History

THE HISTORY OF THE ROYAL GLEN HOTEL

It was circa 1700 that the Royal Glen was built by a Mr King, of Bath.

It was then a modest farmhouse with a dairy, outhouses, a hayloft and a well that still exists in the centre of the house.

It was first known as King's Cottage, taking the name of the owner. Many other names followed, Woolbrook Cottage, Woolbrook Glen, and finally as The Royal Glen.

The house was converted from the original into Regency splendour with delightful castellated pediments, tent-roofed veranda and Gothic casements complete with painted drip-moulds.

Queen Victoria spent her first Christmas here in 1819, during her visit a young boy in the fields shooting birds accidentally fired a shot which passed through the nursery window.  Unfortunately her father the Duke of Kent caught a chill whilst at Woolbrook Cottage and died here.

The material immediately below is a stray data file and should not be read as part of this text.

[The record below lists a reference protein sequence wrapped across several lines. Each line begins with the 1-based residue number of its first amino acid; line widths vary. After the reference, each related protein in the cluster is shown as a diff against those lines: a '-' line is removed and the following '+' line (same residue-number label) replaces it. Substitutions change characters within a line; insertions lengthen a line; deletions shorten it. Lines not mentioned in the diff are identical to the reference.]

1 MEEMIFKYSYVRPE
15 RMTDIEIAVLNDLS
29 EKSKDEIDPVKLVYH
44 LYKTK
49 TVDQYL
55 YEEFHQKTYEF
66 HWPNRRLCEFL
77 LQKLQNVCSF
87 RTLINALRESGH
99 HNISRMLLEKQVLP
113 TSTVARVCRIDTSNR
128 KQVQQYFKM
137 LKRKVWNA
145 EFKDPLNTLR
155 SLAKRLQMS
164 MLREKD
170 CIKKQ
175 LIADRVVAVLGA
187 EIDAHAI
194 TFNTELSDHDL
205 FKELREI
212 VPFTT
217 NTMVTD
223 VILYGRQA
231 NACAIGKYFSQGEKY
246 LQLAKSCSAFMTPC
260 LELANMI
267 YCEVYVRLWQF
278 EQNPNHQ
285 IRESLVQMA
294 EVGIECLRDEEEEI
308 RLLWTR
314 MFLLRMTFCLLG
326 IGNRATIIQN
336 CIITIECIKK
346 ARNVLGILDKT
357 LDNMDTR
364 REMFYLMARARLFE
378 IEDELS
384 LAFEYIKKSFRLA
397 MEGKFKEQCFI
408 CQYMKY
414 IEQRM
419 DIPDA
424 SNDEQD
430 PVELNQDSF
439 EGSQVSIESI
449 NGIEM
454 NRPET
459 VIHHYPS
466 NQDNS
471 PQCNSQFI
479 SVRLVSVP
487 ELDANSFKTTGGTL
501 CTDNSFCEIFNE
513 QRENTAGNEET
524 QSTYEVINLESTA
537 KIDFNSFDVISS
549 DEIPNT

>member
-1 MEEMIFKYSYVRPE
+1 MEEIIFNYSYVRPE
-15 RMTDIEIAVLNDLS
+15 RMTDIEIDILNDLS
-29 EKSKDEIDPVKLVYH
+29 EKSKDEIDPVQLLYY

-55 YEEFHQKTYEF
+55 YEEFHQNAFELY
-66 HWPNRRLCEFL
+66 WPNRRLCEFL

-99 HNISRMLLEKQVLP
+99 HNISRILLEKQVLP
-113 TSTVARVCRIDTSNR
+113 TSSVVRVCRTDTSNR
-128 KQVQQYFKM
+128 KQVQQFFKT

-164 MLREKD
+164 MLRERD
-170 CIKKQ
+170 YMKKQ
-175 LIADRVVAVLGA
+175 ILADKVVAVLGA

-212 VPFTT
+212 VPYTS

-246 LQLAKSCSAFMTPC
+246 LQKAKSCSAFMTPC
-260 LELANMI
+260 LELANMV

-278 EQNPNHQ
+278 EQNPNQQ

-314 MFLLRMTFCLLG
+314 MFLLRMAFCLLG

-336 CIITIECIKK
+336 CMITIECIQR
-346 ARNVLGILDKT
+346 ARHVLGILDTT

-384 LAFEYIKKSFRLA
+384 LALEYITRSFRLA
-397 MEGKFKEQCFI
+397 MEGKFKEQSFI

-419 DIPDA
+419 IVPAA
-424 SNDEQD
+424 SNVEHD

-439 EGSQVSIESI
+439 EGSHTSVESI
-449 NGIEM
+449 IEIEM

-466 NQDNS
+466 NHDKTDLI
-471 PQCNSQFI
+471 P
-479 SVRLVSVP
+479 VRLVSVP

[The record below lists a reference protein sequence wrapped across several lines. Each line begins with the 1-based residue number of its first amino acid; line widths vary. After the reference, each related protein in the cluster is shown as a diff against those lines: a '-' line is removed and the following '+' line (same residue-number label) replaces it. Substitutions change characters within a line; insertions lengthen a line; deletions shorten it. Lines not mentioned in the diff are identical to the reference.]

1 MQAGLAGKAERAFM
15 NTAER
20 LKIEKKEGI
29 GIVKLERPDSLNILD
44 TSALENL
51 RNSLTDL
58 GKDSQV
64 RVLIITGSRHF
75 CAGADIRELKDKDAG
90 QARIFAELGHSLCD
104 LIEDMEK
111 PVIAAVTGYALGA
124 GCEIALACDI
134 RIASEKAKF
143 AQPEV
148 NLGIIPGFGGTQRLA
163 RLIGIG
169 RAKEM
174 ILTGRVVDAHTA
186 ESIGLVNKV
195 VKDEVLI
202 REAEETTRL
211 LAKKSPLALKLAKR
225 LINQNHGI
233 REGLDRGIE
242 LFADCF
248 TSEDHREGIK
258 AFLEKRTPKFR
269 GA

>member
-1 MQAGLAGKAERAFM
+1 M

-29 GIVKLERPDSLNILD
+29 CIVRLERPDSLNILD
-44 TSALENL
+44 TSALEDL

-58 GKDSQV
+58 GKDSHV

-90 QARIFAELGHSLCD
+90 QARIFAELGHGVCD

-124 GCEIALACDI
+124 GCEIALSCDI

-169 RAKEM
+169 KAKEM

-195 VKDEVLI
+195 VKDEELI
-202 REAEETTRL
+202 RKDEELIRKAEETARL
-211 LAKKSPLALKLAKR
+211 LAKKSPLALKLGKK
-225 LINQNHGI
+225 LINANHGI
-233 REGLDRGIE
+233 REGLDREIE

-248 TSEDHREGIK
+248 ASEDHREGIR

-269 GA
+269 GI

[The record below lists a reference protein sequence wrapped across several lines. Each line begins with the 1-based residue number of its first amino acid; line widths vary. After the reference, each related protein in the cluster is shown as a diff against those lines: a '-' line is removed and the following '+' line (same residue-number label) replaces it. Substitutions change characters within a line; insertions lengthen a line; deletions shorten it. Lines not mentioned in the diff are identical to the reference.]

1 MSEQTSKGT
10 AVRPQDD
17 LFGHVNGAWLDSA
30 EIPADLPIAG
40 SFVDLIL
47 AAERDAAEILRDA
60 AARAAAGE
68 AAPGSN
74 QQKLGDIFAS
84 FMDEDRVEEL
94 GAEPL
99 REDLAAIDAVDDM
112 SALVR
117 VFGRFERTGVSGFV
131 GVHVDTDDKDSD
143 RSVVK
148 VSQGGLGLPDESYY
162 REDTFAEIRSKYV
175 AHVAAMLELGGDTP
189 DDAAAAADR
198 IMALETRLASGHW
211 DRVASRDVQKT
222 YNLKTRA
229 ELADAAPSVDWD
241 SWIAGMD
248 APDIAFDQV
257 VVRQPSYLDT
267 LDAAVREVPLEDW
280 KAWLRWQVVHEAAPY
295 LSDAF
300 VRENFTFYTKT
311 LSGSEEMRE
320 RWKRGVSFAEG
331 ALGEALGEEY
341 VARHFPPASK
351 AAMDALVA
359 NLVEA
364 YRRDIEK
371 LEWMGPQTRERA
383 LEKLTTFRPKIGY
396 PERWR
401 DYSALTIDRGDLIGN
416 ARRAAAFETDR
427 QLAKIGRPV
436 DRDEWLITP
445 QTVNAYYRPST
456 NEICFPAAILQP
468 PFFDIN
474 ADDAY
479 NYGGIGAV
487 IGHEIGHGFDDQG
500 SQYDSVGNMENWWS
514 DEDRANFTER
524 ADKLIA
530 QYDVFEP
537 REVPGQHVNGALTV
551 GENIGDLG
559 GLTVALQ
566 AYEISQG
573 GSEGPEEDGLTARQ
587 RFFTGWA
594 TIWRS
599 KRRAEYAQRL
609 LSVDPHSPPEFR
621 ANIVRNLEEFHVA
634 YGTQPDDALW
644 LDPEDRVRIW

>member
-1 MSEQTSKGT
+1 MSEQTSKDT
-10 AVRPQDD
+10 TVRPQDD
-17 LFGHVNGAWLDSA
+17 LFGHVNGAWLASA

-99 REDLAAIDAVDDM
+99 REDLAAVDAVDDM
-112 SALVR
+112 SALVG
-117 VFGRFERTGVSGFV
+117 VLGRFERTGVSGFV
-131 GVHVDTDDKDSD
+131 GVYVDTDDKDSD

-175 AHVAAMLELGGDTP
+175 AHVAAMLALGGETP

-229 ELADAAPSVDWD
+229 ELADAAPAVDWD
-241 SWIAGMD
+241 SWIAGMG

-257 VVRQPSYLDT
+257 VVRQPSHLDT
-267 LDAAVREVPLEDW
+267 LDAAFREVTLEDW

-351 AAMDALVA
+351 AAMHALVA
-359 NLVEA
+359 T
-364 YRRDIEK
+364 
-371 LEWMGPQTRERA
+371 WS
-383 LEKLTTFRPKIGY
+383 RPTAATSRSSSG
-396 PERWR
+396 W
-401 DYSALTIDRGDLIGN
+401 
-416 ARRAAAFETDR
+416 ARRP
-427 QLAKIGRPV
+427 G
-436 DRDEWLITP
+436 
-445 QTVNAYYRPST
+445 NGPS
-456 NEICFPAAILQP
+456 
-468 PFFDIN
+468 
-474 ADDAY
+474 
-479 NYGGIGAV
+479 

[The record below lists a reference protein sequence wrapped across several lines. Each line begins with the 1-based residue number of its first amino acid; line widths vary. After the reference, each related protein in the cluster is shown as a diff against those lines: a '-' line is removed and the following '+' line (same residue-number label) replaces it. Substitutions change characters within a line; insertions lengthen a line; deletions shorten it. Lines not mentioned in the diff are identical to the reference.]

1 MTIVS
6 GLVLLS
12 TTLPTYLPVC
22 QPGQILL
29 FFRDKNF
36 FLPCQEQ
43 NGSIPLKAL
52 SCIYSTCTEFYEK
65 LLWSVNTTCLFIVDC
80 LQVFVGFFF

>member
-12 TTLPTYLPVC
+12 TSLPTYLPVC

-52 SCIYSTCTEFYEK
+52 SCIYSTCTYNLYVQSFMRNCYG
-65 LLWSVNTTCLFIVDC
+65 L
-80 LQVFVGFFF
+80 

Today the Royal Coat of Arms is proudly shown at the front of the building made of wood, it was at first thought that these arms would have been installed in the 1930s as pictures at this time show it in place. During a renovation in 1995, it was found to have an inscription on the back which reads J.R.Anderson, carver, 1879.

Above the Front Porch is the commemorative plaque erected to celebrate Queen Victoria's diamond jubilee. There are 2 photographs in the hotel of the local townspeople marking the occasion.

In 1883 it first became a boarding house bought by the Misses Culverwell and so began the ownership with connections to the existing family today.

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